BAGHDAD , Iraq— The Iraqi government has been seeking aid for thousands of minority Iraqis who have been stranded with little food on a mountaintop in the country’s north, surrounded by Islamic State rebels.
For about two months, Kurdish fighters had protected the area from the jihadist fighters, but they experienced their first setbacks in the Sinjar region, which forced thousands of Iraqis to flee.
Around 10,000 to 40,000 people have sought refuge on Mount Sinjar, mostly members of the minority Yazidi Kurds. They are afraid of going into areas controlled by the Islamic State, who consider them traitors.
The U.S. dropped two air-drops of food and water to thousands of Iraqis hiding in the mountains after they launched air strikes against the Islamic State.
The United Kingdom is also focused on humanitarian efforts. They are finding ways to rescue the displaced Iraqis who are trapped.
The Yazidi Kurds are a minority group in northern Iraq. The religion of the Yazidis has elements of various faiths, including Zoroastrianism. Some Muslims and other groups, including the Islamic State fighters, see the Yazidi Kurds as “devil worshippers” because of their unique practices and beliefs. There are around 500,000 Yazidis worldwide, most of which live in Iraq’s Nineveh area. Leaders of the Islamic State have warned the Yazidi Kurds that they are at risk of being starved into extermination or massacred.
One account from the Yazidi Kurds tells the story of a beekeeper who fears that his minority group is facing genocide.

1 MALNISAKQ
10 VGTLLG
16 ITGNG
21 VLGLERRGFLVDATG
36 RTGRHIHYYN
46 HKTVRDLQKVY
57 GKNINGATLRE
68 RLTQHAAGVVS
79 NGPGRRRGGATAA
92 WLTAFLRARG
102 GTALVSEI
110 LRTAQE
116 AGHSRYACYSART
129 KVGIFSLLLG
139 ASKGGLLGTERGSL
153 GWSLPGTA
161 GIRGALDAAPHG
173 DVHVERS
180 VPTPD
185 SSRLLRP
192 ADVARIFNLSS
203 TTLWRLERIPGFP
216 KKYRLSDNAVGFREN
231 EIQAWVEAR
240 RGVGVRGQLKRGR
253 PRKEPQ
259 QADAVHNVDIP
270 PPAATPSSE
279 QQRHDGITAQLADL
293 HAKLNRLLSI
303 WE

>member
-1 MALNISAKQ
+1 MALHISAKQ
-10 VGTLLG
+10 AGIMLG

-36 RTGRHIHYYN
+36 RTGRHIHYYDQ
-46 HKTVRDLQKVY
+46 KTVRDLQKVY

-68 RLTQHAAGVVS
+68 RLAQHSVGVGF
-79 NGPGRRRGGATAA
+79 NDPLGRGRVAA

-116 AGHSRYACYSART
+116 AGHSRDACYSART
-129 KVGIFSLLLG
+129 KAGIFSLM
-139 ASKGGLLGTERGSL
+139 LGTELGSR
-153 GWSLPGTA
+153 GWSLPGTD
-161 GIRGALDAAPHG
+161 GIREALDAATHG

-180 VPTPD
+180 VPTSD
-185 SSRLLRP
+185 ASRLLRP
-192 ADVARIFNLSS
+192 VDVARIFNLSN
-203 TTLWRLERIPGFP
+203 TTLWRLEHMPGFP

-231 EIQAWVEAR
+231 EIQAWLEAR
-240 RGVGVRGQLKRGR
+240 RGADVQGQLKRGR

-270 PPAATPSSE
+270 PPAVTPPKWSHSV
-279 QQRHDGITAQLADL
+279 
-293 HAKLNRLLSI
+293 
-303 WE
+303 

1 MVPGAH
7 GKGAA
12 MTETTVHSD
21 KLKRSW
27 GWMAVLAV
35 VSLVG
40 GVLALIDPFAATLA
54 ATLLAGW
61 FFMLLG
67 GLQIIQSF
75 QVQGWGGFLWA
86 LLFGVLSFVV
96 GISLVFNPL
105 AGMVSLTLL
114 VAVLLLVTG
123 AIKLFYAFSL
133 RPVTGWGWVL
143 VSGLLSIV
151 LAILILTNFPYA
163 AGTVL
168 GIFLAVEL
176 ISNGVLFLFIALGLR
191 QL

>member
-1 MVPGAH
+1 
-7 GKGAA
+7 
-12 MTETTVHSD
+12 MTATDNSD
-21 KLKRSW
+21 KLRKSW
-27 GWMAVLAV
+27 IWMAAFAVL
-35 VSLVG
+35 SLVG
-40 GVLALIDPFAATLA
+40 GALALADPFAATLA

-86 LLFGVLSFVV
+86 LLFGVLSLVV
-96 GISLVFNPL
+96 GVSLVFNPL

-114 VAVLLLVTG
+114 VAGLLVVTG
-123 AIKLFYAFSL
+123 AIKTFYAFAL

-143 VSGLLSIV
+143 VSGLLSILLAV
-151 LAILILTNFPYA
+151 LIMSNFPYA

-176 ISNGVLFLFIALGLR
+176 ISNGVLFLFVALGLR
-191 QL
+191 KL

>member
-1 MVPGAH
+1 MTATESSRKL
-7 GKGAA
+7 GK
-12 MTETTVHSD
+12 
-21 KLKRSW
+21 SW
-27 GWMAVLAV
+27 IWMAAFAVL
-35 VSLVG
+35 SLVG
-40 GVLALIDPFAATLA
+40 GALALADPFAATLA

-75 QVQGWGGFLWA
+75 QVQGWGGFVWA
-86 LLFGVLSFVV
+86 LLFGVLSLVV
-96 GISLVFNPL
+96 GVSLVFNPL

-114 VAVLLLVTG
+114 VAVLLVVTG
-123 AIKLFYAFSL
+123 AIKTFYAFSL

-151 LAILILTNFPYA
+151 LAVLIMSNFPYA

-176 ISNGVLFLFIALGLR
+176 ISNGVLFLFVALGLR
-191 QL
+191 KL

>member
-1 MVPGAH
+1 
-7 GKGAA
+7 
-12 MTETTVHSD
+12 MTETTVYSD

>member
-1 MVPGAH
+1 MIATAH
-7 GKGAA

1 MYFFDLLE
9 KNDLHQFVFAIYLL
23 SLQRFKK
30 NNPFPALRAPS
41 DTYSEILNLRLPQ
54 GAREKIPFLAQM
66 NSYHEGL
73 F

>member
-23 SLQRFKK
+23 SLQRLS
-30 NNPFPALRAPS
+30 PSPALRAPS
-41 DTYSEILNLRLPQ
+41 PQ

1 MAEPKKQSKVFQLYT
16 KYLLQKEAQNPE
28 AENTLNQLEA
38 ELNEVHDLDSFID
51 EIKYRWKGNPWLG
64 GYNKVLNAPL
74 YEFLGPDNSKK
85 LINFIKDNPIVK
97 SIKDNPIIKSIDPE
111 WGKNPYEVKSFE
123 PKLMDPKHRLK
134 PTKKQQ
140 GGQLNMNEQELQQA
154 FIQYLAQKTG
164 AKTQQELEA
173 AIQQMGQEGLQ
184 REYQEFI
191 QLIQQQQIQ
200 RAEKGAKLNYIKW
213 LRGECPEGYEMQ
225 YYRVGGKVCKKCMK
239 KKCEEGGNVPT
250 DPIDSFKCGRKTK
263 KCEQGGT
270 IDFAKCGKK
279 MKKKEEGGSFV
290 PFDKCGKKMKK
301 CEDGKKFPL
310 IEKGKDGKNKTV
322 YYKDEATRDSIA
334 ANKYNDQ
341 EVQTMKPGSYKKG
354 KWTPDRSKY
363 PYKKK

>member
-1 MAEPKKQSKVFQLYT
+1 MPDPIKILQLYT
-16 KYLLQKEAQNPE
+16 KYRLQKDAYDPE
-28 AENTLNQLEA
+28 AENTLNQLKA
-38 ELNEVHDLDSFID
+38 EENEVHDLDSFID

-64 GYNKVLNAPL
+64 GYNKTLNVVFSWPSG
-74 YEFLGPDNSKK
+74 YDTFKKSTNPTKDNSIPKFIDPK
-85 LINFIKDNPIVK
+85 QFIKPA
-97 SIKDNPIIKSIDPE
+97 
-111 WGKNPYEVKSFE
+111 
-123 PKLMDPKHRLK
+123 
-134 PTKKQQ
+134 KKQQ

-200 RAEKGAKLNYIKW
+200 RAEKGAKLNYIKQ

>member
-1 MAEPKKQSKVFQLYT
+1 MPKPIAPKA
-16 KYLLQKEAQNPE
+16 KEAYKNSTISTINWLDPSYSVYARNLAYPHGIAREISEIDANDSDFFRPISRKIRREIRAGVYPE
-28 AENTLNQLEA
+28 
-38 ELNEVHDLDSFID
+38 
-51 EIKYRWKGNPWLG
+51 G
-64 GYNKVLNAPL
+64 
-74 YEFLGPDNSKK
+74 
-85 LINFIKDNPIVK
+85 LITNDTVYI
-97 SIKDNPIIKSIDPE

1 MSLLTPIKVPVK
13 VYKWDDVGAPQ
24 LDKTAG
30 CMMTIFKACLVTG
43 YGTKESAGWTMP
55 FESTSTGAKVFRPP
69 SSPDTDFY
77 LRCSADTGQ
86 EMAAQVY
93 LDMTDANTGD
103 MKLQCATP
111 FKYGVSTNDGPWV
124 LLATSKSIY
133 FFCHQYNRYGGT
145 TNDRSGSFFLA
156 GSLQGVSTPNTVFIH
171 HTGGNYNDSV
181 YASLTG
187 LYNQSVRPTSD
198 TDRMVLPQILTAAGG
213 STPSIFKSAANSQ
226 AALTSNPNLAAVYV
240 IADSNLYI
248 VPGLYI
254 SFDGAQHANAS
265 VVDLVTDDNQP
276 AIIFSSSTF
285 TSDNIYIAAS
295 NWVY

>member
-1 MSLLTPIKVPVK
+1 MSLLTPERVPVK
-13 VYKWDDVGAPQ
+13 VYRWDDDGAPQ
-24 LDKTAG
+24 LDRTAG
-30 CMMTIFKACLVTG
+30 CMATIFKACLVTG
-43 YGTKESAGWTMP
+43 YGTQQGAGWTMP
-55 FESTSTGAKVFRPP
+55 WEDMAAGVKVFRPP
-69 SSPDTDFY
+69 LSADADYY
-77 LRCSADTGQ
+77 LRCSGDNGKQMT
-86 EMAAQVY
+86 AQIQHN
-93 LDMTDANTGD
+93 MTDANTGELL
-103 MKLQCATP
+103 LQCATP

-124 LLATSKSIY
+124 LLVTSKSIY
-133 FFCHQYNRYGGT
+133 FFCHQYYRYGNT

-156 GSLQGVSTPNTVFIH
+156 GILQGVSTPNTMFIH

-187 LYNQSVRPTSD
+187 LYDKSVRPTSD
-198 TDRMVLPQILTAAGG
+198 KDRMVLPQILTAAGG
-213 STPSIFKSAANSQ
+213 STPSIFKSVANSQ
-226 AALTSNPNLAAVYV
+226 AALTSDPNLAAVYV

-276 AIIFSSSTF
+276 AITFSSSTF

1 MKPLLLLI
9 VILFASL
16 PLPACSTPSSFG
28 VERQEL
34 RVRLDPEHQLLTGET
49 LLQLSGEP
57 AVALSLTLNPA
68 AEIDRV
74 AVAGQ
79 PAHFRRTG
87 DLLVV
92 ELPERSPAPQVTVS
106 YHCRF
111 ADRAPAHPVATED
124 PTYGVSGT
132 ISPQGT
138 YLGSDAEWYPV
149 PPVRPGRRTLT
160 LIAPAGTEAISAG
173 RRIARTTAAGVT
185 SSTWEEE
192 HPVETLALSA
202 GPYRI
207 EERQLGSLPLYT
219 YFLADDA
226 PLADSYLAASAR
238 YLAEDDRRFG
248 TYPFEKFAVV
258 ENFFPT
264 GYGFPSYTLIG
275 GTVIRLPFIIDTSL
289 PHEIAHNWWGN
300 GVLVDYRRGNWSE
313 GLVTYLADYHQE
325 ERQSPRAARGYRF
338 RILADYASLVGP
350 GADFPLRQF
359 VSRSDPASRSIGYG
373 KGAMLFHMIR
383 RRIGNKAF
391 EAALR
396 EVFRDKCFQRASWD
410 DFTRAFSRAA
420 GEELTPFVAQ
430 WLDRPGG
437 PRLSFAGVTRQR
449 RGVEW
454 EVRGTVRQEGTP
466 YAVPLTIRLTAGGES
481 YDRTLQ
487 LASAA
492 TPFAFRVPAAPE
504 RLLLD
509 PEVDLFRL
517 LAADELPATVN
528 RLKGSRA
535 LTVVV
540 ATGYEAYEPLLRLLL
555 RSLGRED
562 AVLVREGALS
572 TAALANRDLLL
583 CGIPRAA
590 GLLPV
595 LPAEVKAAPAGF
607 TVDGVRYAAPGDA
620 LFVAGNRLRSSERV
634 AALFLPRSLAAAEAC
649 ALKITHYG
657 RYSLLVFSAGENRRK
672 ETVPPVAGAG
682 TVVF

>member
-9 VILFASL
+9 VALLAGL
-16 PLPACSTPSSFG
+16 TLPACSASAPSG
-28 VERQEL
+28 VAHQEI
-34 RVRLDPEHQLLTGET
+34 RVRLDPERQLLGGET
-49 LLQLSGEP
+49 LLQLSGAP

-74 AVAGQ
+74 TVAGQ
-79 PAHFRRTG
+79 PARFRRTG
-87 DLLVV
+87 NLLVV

Fares Sinjari Abu Ivan was hopeful when he saw the Iraqi military helicopter dropping supplies. He thought his mother would finally have food for the first time in two days.
However, the supplies landed in the middle of his beehive farm which nobody can go into because they do not have their protective gear.
Abu Ivan said a group of displaced Iraqis have been living in the mountains to hide from the jihadist fighters. He explained they are saving their phone batteries in order to communicate with government and other agencies.
“We are exhausted because we are starving,” he said. “There is nothing here.”
When the Islamic State fighters approached Sinjar on Saturday, he sent his daughter and wife away to safety to the city of Dohuk, in neighboring Kurdistan. However, his mother is 80 years old and can barely walk, so he took her with her up to the mountains.
Some people attempted to escape the violence in Iraq but have had mixed outcomes. Abu Ivan spoke to some refugees who made it Turkey. Some encountered Islamic State fighters on their way and unfortunately, some were killed and others returned to the mountain.
Combatants from the Turkish Kurdish rebel group, PKK, said they had successfully evacuated numerous families to Syria after securing a safe passage.
“Today we had at least one gift from the sky however,” Abu Ivan said. “An Iraqi plane saved us, it hit Daash gunmen as they were heading our way, very close to finding us.”
– Colleen Moore
Sources: BBC News, NDTV, The Blade, The Guardian
Photo: The Guardian